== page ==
Dewi had lived for decades as a victim of sexual exploitation in the red-light district of the Asia Rim.
Her introduction to modern-day slavery began when she fled an abusive marriage to find a job in the city. There, she was lured unknowingly into a life of prostitution. Trying to escape that life, she met a man who claimed to care about her.
Again, the vulnerable woman was forced to sell herself to earn money for him. Finally, after becoming pregnant, she found the courage to flee without turning back.
She discovered a Southern Baptist Send Relief center that helped her leave the sex trade and equipped her to earn a sustainable income to support herself and her child.
Tess, a single woman desperate to care for her daughter, posted online about her vulnerable situation. A predator saw the post and lured Tess with the promise of a job. She discovered it was an escort service.
The only way Tess would see her little girl alive again, the predator told her, was to do what he told her. She was trafficked through five states until she found someone she could trust who encouraged her to call a trafficking hotline number.
Through that call, Tess connected with the Baptist Friendship House in New Orleans where she was able to reclaim her life and ultimately reunite with her family.
Each year throughout the world, from Asia to Arizona, men, women and children are victimized by human traffickers. The U.S. Department of Defense defines human trafficking as “a crime in which force, fraud or coercion is used to compel a person to perform labor, services or commercial sex.” It is the fastest-growing criminal industry in the world because humans can be sold repeatedly every day.
“Human trafficking is a modern form of slavery,” said Alabama Attorney General Steve Marshall. “It is a truly heinous crime, committed in the shadows — and in plain sight.”
The Department of Defense estimates more than 4.5 million people worldwide are victims of forced sexual exploitation, bringing in $99 billion annually. Some 21 million worldwide are victims of forced labor, bringing in $51 billion annually.
Sex trafficking is the most prevalent form of human trafficking in the United States.
“It has been estimated that as often as every two minutes around the world a life is being bought and sold as if it were merely a commodity to be traded. Human beings — image bearers of God — are being captured, exploited and bound as modern-day slaves,” reports the website for the Tim Tebow Foundation, which is engaged in the global fight against human trafficking. “The exact numbers are hard to track, often inconsistent and presumably underreported, yet they are a global reality steadily trending higher at an alarming pace.”
Even the pandemic did not stop the blight. Just as much of the country has found ways to use technology for good in lieu of in-person gatherings, Kay Bennett, executive director of New Orleans’ Baptist Friendship House, believes traffickers have been doing the same to carry on their business.
Alliance of partners
Once considered a big-city issue, human trafficking is spilling over into smaller cities and towns.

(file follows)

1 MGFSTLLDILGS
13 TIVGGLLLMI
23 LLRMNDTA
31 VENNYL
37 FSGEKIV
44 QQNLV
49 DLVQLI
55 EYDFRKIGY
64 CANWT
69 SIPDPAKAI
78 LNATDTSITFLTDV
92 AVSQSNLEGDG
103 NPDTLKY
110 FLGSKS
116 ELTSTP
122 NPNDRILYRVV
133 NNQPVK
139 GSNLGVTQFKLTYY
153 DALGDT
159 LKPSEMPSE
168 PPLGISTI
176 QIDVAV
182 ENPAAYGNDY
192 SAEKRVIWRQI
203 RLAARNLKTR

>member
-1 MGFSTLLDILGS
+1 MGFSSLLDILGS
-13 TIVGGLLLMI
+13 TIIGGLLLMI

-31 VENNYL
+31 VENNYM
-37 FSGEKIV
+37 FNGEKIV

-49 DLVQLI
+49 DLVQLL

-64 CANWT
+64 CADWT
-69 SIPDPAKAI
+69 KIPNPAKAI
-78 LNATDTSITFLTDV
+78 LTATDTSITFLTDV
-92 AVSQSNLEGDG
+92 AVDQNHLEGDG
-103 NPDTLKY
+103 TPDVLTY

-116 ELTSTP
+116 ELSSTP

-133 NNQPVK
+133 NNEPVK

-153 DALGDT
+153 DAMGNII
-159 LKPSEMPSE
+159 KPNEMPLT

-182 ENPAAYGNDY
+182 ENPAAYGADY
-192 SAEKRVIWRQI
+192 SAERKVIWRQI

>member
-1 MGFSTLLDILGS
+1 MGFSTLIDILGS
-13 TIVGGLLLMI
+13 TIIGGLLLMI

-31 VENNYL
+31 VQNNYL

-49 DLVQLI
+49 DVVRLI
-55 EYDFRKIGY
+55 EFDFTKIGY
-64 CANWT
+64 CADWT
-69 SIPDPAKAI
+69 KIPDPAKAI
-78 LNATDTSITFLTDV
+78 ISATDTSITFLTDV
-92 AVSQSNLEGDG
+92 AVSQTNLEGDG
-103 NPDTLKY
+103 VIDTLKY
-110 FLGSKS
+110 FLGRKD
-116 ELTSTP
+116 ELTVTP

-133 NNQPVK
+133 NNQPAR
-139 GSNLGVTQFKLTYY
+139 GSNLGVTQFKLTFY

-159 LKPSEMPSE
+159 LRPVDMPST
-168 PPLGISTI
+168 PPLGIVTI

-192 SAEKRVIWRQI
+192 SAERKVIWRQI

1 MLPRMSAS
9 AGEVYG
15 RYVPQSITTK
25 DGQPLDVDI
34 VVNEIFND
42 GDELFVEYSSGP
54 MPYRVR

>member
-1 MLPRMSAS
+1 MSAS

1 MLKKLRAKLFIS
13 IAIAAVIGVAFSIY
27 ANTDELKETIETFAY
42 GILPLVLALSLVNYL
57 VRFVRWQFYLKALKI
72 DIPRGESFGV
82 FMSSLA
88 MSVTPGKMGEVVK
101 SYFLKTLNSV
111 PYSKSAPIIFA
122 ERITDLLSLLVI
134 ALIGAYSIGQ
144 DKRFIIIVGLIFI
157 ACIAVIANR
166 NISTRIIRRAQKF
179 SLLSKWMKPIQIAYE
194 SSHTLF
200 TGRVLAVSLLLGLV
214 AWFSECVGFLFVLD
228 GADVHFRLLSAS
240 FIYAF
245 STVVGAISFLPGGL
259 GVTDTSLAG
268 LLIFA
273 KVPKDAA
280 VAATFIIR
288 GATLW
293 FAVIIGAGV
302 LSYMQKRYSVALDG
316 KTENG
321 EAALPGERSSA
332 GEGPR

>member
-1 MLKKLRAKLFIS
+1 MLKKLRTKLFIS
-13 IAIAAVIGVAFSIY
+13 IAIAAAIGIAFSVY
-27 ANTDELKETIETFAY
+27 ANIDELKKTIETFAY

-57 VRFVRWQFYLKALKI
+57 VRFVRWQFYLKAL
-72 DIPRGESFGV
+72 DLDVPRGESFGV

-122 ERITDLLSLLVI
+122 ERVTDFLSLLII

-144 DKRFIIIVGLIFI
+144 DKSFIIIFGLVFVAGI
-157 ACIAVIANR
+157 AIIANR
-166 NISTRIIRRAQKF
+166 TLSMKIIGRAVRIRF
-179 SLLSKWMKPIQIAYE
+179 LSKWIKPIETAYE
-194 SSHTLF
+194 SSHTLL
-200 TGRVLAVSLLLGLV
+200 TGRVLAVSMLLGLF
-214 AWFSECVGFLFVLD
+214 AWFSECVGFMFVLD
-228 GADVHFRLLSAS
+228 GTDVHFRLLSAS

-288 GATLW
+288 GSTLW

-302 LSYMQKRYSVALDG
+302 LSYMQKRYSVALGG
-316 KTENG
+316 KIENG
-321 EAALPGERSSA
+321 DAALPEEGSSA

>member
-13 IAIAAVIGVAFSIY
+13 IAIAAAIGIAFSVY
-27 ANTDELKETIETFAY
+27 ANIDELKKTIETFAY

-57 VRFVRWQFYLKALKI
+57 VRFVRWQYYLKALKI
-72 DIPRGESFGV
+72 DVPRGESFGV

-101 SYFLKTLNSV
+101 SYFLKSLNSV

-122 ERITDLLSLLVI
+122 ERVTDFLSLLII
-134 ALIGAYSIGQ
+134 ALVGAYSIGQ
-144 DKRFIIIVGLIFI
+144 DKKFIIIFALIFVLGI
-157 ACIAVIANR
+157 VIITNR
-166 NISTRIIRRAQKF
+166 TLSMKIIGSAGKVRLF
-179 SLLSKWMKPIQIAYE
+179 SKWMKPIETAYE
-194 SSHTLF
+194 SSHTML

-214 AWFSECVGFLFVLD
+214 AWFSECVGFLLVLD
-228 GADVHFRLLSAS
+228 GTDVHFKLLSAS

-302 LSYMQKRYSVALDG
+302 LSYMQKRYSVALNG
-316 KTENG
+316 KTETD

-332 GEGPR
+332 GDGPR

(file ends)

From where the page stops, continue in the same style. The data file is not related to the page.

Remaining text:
Along with a variety of laws being passed throughout the states, an alliance of state, federal and nongovernmental partners continually join forces to combat human trafficking.
Nongovernmental partners include numerous members of the faith-based community, such as Trafficking Hope (traffickinghope.com), which developed the CARES (Coalition, Awareness, Rescue, Education, Services) initiative as well as organizations that directly serve human trafficking victims.
In Birmingham, Alabama, The WellHouse plans to open a home that will offer emergency accommodations, a safe house and recovery programming for trafficking victims under the age of 18.
A similar home, Camille Place, is under construction in the Monroeville area of Alabama to help girls ages 6 to 19 who are victims of sexual exploitation and human trafficking.
Once rescued, survivors have few options for rehabilitation programs, which is one reason the faith-based community is needed, leaders in the effort contend.
Faith community needed
Carolyn Potter, CEO of The WellHouse, agreed.
“There is no greater community able to advocate for the eradication of human trafficking and the healing of its victims than the faith community, whose foundation is based on God’s love. Such love will speak out for justice and protest harm to others.”
Rescue and rehabilitation are the twin focus areas for those victimized by human trafficking, David Pinkleton of End It Alabama explained.
“In the short term, human trafficking victims need delivery out of trafficking situations, a safe place to live and drug detox in many cases,” he said. “In the long term, trauma-informed care is a must, along with life skills, education and workforce training.”
If you suspect something, say something
If you suspect human trafficking, contact your local law enforcement agency, the U.S. Homeland Security Investigations Tip Line at 866-347-2423, the Department of Defense Inspector General Hotline at 800-424-9098 or the National Human Trafficking Hotline at 888-373-7888.
EDITOR’S NOTE — Some names have been changed.
Read here how Baptists are helping human trafficking victims.